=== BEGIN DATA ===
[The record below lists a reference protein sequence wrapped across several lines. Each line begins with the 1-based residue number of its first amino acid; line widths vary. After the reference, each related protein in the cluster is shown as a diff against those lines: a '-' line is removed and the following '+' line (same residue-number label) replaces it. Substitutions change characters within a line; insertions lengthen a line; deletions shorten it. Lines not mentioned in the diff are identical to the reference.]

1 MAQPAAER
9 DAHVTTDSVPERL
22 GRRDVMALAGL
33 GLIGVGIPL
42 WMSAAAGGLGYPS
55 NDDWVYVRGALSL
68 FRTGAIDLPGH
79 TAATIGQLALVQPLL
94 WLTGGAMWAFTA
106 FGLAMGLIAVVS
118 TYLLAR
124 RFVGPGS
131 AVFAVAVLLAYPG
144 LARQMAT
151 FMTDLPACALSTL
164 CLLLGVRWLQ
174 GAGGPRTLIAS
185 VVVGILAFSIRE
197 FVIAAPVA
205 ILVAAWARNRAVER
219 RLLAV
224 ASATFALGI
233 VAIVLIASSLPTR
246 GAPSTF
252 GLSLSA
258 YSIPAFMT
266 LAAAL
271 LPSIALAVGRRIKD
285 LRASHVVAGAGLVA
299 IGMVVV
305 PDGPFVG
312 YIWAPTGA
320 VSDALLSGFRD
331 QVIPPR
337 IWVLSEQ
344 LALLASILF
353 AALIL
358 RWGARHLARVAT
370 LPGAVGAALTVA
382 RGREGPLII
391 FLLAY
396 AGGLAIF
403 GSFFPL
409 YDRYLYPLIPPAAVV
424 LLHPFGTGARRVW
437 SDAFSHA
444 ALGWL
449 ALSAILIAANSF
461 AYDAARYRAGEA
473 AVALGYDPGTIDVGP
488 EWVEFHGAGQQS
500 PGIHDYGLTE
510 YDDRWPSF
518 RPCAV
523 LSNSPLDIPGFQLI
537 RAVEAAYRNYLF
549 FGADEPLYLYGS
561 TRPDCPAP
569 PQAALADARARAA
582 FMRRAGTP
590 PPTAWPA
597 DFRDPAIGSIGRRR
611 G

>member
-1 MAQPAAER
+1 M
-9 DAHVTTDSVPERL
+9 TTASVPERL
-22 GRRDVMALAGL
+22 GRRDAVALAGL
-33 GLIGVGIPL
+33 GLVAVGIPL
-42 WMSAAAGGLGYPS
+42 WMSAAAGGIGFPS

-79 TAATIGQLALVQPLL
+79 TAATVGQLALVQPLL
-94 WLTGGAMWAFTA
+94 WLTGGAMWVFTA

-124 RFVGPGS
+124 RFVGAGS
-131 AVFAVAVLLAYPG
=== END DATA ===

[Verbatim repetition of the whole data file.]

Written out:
[The record below lists a reference protein sequence wrapped across several lines. Each line begins with the 1-based residue number of its first amino acid; line widths vary. After the reference, each related protein in the cluster is shown as a diff against those lines: a '-' line is removed and the following '+' line (same residue-number label) replaces it. Substitutions change characters within a line; insertions lengthen a line; deletions shorten it. Lines not mentioned in the diff are identical to the reference.]

1 MAQPAAER
9 DAHVTTDSVPERL
22 GRRDVMALAGL
33 GLIGVGIPL
42 WMSAAAGGLGYPS
55 NDDWVYVRGALSL
68 FRTGAIDLPGH
79 TAATIGQLALVQPLL
94 WLTGGAMWAFTA
106 FGLAMGLIAVVS
118 TYLLAR
124 RFVGPGS
131 AVFAVAVLLAYPG
144 LARQMAT
151 FMTDLPACALSTL
164 CLLLGVRWLQ
174 GAGGPRTLIAS
185 VVVGILAFSIRE
197 FVIAAPVA
205 ILVAAWARNRAVER
219 RLLAV
224 ASATFALGI
233 VAIVLIASSLPTR
246 GAPSTF
252 GLSLSA
258 YSIPAFMT
266 LAAAL
271 LPSIALAVGRRIKD
285 LRASHVVAGAGLVA
299 IGMVVV
305 PDGPFVG
312 YIWAPTGA
320 VSDALLSGFRD
331 QVIPPR
337 IWVLSEQ
344 LALLASILF
353 AALIL
358 RWGARHLARVAT
370 LPGAVGAALTVA
382 RGREGPLII
391 FLLAY
396 AGGLAIF
403 GSFFPL
409 YDRYLYPLIPPAAVV
424 LLHPFGTGARRVW
437 SDAFSHA
444 ALGWL
449 ALSAILIAANSF
461 AYDAARYRAGEA
473 AVALGYDPGTIDVGP
488 EWVEFHGAGQQS
500 PGIHDYGLTE
510 YDDRWPSF
518 RPCAV
523 LSNSPLDIPGFQLI
537 RAVEAAYRNYLF
549 FGADEPLYLYGS
561 TRPDCPAP
569 PQAALADARARAA
582 FMRRAGTP
590 PPTAWPA
597 DFRDPAIGSIGRRR
611 G

>member
-1 MAQPAAER
+1 M
-9 DAHVTTDSVPERL
+9 TTASVPERL
-22 GRRDVMALAGL
+22 GRRDAVALAGL
-33 GLIGVGIPL
+33 GLVAVGIPL
-42 WMSAAAGGLGYPS
+42 WMSAAAGGIGFPS

-79 TAATIGQLALVQPLL
+79 TAATVGQLALVQPLL
-94 WLTGGAMWAFTA
+94 WLTGGAMWVFTA

-124 RFVGPGS
+124 RFVGAGS
-131 AVFAVAVLLAYPG